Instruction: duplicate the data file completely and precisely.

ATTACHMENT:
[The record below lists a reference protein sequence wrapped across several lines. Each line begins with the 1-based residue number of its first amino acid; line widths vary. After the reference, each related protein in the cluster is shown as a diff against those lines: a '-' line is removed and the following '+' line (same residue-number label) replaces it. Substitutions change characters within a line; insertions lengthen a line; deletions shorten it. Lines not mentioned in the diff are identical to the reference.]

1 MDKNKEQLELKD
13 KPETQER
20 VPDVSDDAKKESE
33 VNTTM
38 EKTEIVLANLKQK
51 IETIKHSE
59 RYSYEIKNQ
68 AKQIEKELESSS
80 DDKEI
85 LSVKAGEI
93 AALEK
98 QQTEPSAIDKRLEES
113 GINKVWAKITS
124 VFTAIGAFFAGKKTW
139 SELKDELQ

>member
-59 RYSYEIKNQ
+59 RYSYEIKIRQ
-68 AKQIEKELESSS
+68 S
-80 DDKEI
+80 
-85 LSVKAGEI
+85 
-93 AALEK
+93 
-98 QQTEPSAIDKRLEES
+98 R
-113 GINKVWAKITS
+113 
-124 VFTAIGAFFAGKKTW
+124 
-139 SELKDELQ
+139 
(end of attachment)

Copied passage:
[The record below lists a reference protein sequence wrapped across several lines. Each line begins with the 1-based residue number of its first amino acid; line widths vary. After the reference, each related protein in the cluster is shown as a diff against those lines: a '-' line is removed and the following '+' line (same residue-number label) replaces it. Substitutions change characters within a line; insertions lengthen a line; deletions shorten it. Lines not mentioned in the diff are identical to the reference.]

1 MDKNKEQLELKD
13 KPETQER
20 VPDVSDDAKKESE
33 VNTTM
38 EKTEIVLANLKQK
51 IETIKHSE
59 RYSYEIKNQ
68 AKQIEKELESSS
80 DDKEI
85 LSVKAGEI
93 AALEK
98 QQTEPSAIDKRLEES
113 GINKVWAKITS
124 VFTAIGAFFAGKKTW
139 SELKDELQ

>member
-59 RYSYEIKNQ
+59 RYSYEIKIRQ
-68 AKQIEKELESSS
+68 S
-80 DDKEI
+80 
-85 LSVKAGEI
+85 
-93 AALEK
+93 
-98 QQTEPSAIDKRLEES
+98 R
-113 GINKVWAKITS
+113 
-124 VFTAIGAFFAGKKTW
+124 
-139 SELKDELQ
+139 